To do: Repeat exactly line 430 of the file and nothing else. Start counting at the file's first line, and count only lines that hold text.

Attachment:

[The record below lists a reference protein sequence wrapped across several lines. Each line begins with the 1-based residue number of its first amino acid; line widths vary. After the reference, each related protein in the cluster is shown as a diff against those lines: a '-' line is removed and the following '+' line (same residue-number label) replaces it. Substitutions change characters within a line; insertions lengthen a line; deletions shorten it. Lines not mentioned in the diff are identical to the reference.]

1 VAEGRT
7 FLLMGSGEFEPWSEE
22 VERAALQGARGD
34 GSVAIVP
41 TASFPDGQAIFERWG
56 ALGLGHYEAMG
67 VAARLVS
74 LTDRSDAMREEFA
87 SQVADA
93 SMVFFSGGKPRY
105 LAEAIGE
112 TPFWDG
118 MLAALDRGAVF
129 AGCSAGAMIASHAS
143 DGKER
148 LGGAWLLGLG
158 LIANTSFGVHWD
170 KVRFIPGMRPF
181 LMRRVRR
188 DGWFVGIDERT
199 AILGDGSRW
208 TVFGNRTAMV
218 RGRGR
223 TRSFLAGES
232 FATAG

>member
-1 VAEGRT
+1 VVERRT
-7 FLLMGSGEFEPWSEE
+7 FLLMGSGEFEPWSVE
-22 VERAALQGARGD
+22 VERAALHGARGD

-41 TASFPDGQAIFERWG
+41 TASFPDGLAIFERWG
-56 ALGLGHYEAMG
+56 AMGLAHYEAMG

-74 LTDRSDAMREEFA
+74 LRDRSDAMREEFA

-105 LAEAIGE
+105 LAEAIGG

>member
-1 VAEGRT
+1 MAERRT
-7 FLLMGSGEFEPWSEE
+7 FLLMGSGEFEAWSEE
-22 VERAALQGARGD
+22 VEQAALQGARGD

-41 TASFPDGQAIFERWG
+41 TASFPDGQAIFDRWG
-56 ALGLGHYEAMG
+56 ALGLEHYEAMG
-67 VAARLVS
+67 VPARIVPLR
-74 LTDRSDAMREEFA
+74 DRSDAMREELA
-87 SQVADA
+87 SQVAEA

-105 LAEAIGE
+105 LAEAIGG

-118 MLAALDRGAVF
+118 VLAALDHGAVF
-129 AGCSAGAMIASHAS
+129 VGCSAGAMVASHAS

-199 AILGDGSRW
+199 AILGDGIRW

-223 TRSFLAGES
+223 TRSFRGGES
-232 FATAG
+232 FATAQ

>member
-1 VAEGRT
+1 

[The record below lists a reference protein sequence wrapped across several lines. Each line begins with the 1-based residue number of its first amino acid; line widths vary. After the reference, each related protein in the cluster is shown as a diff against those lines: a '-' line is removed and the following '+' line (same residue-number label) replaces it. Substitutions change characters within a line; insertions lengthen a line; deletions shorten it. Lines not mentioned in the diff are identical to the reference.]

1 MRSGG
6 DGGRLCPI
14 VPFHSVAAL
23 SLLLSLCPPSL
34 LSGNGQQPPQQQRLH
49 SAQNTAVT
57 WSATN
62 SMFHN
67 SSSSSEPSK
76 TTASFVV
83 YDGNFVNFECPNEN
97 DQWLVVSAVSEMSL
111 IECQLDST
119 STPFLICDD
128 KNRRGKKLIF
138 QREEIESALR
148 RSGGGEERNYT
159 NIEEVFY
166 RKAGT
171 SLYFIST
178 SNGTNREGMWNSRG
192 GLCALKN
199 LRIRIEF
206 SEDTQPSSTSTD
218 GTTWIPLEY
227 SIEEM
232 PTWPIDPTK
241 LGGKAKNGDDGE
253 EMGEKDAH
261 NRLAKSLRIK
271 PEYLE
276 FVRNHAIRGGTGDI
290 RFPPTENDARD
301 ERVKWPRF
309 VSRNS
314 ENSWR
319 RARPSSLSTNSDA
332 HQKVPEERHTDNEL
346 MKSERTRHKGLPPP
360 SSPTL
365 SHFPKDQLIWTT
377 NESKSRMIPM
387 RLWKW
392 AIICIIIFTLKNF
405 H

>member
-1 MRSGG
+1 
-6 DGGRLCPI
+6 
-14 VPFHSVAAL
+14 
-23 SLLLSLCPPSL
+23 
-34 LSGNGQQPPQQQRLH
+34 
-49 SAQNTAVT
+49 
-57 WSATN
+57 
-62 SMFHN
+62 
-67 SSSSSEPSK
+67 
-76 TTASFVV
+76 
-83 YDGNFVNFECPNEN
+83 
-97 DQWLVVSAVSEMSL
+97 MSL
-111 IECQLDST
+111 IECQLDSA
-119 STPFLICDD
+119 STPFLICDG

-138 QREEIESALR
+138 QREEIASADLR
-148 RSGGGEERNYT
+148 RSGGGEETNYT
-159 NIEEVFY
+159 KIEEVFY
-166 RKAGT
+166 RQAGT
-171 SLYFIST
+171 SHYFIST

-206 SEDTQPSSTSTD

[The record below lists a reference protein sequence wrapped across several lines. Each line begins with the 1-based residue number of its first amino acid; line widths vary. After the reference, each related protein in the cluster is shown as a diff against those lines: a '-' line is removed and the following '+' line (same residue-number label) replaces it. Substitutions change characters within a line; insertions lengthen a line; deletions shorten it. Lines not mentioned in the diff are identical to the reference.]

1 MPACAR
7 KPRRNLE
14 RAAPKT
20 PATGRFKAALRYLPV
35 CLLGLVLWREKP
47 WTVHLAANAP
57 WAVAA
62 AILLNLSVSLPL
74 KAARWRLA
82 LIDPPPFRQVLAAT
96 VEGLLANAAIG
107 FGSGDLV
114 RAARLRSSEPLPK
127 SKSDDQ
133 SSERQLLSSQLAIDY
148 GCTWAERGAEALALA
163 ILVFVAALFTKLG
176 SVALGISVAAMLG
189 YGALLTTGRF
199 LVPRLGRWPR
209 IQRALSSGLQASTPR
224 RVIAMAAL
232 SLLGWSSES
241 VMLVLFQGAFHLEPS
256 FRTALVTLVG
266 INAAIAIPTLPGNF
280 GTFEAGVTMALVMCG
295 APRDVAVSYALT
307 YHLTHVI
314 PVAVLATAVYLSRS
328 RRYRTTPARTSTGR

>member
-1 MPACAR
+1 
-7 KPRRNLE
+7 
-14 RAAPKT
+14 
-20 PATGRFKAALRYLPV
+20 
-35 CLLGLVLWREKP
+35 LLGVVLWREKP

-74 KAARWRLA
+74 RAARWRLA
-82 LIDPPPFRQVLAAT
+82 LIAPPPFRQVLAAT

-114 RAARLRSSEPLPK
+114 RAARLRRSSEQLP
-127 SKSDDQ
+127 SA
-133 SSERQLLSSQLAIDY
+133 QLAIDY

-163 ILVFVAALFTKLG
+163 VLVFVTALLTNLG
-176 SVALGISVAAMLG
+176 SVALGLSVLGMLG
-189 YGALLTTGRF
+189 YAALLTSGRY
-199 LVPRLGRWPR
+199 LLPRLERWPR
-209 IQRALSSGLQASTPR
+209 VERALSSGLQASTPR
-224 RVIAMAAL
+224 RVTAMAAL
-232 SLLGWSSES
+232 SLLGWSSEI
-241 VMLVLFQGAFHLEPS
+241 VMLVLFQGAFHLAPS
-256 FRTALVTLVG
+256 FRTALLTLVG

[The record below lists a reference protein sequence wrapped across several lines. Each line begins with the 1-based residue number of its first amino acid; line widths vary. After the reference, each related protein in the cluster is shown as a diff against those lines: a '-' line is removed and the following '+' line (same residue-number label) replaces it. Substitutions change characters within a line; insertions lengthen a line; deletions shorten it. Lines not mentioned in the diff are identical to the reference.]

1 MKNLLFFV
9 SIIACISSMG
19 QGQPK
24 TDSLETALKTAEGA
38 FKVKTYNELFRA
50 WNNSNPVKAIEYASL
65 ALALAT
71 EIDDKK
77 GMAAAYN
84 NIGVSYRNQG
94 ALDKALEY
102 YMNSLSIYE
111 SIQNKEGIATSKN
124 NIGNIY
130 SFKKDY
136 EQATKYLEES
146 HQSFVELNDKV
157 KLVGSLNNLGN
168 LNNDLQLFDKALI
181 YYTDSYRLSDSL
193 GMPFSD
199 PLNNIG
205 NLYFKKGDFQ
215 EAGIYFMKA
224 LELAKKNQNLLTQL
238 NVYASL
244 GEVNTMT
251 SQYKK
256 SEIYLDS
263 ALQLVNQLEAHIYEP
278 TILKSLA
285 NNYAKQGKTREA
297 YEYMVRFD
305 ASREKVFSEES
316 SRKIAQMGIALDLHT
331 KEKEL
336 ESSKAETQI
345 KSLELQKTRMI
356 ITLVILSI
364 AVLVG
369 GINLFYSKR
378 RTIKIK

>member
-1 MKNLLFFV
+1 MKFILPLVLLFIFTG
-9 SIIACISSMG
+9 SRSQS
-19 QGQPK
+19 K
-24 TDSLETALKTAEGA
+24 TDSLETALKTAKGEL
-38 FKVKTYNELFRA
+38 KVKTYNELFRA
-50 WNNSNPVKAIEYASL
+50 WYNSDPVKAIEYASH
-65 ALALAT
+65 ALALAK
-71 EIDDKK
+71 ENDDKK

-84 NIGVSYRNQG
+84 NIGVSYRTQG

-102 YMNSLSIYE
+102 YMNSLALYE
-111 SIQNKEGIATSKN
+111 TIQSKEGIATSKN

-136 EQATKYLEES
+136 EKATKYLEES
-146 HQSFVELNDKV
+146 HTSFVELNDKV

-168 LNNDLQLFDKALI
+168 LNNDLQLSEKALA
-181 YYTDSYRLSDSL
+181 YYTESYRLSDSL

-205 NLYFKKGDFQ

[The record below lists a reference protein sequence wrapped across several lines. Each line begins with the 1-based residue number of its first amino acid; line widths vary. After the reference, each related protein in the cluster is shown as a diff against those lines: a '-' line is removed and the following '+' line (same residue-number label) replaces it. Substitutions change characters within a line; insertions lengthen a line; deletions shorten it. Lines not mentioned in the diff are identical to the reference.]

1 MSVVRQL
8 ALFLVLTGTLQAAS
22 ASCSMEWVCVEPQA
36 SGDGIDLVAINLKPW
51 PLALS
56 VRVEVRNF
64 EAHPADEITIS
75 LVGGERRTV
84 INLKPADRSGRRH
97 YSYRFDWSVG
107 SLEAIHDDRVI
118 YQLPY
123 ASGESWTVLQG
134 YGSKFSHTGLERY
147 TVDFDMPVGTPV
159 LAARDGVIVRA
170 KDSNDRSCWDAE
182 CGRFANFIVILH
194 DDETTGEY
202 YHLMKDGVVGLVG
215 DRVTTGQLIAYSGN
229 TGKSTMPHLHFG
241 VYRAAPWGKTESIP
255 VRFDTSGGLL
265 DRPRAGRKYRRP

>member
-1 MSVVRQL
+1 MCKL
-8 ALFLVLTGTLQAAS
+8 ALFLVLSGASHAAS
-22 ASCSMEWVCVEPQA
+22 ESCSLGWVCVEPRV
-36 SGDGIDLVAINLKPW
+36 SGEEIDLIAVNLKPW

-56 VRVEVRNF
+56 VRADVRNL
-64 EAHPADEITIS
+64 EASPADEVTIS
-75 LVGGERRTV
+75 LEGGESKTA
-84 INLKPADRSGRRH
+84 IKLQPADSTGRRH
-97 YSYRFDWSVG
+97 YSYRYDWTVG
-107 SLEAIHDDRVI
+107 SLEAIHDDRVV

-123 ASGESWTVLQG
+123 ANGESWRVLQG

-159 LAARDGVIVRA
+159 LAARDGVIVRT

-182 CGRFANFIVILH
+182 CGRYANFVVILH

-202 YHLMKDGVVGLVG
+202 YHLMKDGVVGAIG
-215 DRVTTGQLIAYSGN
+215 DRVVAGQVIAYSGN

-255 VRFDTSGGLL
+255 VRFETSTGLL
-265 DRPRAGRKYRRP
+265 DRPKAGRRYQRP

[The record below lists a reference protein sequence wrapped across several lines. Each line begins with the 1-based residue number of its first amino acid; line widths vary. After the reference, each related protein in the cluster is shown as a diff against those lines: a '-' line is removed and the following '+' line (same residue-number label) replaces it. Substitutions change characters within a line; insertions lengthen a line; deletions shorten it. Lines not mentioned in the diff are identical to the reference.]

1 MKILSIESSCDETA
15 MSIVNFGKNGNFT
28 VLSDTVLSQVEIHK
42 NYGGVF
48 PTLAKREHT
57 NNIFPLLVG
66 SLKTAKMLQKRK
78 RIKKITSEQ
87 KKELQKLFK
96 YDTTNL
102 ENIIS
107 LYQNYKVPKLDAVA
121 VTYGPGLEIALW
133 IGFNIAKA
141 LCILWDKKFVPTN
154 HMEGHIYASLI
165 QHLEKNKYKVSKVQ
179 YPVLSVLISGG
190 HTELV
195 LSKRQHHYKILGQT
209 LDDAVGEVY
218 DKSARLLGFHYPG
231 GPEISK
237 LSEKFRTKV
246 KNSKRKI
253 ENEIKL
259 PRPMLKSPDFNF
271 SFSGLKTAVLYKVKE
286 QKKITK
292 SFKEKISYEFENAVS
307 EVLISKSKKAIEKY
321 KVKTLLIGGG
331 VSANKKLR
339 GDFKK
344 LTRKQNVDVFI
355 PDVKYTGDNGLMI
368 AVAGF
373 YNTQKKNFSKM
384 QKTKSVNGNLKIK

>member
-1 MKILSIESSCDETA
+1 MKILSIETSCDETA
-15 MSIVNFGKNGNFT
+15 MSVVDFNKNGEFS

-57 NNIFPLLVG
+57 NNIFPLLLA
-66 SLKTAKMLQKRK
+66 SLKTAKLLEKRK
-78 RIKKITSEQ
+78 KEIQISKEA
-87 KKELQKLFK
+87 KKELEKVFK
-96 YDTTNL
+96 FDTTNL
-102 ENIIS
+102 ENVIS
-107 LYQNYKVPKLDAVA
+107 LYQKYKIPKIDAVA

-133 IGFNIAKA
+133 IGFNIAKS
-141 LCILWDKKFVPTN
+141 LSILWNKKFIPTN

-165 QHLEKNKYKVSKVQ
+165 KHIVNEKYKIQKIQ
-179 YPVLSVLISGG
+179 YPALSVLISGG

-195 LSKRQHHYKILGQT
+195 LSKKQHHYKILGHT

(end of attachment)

-165 QHLEKNKYKVSKVQ